Sedgemoor District Council (13 015 068)

Category : Planning > Planning applications

Decision : Closed after initial enquiries

Decision date : 02 Sep 2014

The Ombudsman's final decision:

Summary: The Ombudsman will not investigate Mr and Mrs B’s complaint that the Council has delayed agreeing the terms of a section 106 agreement and has not issued a decision notice on their planning application. Mr and Mrs B can make an appeal to the Planning Inspector as the Council has not determined their application. It is reasonable to expect Mr and Mrs B to use their right of appeal because the Planning Inspector can review the information and issue a decision notice if they consider it appropriate.

The complaint

  1. The complainants, whom I shall call Mr and Mrs B, say the Council has taken more than two years to finalise a section 106 agreement and this is delaying the grant of planning permission.

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The Ombudsman’s role and powers

  1. The law says the Ombudsman cannot normally investigate a complaint when someone can appeal to a government minister. However, she may decide to investigate if she considers it would be unreasonable to expect the person to appeal. (Local Government Act 1974, section 26(6)(b))
  2. The Planning Inspector acts on behalf of the responsible Government minister. The Planning Inspector considers appeals about:
  • delay – usually over eight weeks – by an authority in deciding an application for planning permission
  • a decision to refuse planning permission
  • conditions placed on planning permission
  • a planning enforcement notice.

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How I considered this complaint

  1. I have considered the information Mr and Mrs B provided when they made their complaint. I sent a statement of my provisional views to Mr and Mrs B and invited comments.

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What I found

  1. In November 2011, Mr and Mrs B applied for outline planning permission to build on land. “Outline” permission establishes the principles of whether development is permitted, with the details of the scheme provided later.
  2. The Council decided to approve Mr and Mrs B’s application in June 2011, subject to certain conditions being met and a section 106 agreement being approved that dealt with matters such as drainage and flood defences. A section 106 agreement details obligations a developer must meet as a condition of planning approval. They allow local authorities to negotiate contributions from developers to services and infrastructure.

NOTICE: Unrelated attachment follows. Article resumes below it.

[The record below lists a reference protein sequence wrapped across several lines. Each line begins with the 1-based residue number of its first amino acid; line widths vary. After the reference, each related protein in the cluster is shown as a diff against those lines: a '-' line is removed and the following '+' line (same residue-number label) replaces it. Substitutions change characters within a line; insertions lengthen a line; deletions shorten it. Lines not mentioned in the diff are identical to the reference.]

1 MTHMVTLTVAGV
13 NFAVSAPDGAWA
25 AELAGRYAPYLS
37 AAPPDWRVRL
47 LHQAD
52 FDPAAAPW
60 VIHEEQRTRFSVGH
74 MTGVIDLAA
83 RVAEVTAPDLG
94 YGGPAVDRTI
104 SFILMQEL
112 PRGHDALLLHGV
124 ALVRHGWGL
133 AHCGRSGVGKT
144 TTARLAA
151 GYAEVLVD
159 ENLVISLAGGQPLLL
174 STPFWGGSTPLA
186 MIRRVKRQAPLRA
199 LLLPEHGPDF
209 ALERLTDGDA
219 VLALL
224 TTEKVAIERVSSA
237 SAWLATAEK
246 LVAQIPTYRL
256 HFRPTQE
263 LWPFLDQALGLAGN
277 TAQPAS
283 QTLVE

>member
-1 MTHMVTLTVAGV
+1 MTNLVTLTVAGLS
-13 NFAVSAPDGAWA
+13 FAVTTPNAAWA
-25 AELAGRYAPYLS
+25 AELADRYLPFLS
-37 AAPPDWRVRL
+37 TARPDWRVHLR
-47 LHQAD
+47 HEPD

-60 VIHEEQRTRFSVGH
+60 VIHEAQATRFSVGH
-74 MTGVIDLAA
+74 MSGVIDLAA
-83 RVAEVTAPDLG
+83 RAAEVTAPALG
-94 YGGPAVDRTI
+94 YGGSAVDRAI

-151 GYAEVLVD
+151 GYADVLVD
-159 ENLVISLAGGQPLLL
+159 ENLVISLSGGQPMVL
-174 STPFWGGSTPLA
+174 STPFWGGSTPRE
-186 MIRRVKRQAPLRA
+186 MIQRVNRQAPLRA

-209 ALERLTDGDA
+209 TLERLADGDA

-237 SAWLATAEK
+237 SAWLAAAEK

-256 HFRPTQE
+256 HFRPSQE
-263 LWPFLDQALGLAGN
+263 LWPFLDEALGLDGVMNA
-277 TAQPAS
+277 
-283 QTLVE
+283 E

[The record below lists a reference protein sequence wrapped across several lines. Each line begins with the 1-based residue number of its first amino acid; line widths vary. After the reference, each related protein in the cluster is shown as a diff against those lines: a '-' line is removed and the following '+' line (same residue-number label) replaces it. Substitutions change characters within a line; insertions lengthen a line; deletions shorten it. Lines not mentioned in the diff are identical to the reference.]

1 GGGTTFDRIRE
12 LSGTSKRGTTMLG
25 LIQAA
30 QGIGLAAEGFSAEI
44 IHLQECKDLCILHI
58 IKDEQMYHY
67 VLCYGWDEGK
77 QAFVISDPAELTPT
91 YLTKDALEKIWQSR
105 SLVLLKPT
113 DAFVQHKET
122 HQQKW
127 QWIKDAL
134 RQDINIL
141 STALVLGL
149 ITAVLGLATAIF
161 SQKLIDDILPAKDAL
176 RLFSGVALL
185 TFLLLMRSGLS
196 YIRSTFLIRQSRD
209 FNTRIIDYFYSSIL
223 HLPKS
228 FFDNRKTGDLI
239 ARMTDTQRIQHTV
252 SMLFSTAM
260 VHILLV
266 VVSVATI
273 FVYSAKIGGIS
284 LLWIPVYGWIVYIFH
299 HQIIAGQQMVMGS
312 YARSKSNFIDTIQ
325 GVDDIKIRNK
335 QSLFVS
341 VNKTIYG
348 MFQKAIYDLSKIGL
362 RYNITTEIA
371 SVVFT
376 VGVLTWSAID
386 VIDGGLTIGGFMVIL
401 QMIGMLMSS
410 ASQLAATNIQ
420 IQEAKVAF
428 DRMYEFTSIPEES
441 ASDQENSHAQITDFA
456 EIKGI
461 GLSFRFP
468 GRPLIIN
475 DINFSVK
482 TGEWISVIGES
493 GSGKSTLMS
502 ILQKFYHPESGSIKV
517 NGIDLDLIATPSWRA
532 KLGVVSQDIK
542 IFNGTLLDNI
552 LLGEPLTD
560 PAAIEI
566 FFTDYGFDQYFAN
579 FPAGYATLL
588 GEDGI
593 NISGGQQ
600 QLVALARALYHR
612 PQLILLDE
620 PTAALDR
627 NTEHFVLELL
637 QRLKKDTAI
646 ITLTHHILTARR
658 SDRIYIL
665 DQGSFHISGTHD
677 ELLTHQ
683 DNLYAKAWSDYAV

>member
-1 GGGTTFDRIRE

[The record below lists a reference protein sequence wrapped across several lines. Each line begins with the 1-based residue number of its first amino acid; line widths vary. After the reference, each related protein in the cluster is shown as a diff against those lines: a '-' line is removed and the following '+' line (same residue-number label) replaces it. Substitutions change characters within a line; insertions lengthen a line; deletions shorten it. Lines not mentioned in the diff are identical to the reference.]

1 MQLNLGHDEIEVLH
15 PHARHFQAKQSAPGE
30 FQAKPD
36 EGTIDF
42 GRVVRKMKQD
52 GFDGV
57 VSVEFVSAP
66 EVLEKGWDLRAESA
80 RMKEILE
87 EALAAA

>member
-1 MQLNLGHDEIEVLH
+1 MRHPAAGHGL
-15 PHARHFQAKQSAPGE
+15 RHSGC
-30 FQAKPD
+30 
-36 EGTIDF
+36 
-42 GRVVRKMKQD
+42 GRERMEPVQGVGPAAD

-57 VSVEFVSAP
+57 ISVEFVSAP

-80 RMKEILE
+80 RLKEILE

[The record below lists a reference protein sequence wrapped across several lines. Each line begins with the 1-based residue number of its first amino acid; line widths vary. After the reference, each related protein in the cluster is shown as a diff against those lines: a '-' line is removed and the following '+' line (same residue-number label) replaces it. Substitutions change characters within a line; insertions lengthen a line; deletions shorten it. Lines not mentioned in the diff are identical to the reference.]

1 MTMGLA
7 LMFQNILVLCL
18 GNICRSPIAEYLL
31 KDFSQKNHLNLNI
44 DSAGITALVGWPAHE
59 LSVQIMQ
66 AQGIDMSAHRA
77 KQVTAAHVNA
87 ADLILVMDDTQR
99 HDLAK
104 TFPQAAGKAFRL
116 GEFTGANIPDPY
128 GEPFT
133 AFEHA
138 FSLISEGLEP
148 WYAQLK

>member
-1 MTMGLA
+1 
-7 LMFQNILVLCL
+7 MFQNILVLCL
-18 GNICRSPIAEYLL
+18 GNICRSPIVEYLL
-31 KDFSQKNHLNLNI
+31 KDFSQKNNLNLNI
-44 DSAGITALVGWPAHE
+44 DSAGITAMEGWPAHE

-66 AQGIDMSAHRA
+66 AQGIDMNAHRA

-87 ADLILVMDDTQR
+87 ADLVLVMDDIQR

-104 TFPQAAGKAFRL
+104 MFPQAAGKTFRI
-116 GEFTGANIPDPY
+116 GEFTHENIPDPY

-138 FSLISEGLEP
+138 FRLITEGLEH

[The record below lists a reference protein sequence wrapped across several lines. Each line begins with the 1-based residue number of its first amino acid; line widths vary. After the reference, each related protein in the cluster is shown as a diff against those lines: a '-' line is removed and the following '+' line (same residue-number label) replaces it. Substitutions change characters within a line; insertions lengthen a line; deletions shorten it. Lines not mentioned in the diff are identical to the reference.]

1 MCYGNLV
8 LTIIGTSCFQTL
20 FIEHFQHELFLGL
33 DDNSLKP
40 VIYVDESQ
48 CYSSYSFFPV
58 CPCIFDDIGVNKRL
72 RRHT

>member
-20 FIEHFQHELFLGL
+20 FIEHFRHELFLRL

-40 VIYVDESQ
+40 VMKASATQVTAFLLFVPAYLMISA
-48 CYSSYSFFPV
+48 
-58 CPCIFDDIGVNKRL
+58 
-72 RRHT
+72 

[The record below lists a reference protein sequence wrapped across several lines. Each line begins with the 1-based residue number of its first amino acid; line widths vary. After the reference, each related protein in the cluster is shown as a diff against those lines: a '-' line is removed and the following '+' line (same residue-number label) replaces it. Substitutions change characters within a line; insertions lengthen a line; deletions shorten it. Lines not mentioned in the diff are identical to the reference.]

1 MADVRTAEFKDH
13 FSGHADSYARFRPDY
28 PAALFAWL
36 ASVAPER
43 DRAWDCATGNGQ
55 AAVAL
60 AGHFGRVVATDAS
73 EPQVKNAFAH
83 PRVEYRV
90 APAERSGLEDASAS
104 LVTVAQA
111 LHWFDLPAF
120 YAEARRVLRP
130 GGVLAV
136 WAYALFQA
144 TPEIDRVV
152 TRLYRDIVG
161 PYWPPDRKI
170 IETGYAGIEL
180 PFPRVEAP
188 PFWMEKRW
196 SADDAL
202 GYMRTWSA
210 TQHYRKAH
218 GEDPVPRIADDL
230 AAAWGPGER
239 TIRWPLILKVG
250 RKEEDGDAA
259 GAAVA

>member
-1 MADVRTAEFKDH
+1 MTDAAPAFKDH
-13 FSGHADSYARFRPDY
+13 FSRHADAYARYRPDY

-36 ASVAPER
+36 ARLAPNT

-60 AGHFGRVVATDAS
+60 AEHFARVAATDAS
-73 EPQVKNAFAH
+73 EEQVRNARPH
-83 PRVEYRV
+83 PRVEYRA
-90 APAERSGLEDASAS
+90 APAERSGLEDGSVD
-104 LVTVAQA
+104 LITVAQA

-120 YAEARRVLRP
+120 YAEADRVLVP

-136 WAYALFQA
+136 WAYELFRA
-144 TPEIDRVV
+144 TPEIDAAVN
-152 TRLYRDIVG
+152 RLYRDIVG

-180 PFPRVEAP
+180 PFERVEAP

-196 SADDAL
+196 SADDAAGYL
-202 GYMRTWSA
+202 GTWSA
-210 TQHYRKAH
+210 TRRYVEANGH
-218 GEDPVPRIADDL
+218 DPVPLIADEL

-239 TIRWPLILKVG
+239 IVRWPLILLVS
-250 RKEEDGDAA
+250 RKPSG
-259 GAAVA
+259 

3. The section 106 agreement is still not finalised and it is over two years since the Council made this a condition of granting outline planning permission. The Council says the delay is because a third party is required to take action and this has slowed matters down. Mr and Mrs B cannot make any further progress with their intentions to develop the site until the Council has issued a decision notice confirming approval of the outline planning application.
  4. The Planning Inspector can consider appeals made where a local planning authority has failed to make a decision on a planning application within a set period of time. As the Council has not issued a decision notice, Mr and Mrs B have a right to make an appeal. It is reasonable to expect Mr and Mrs B to contact the Planning Inspector and use their right of appeal, because the Inspector is best placed to decide whether a decision notice should now be issued.
  5. If the Council has been unable to finalise the section 106 agreement because of complications arising from the actions of a third party, it is unlikely that even if the Ombudsman investigated Mr B and Mrs B’s complaint she would be able to find fault by the Council.

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Final decision

  1. The Ombudsman will not investigate Mr and Mrs B’s complaint because they can make an appeal to the Planning Inspector about the Council’s failure to issue a decision notice on their planning application.

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Investigator's decision on behalf of the Ombudsman

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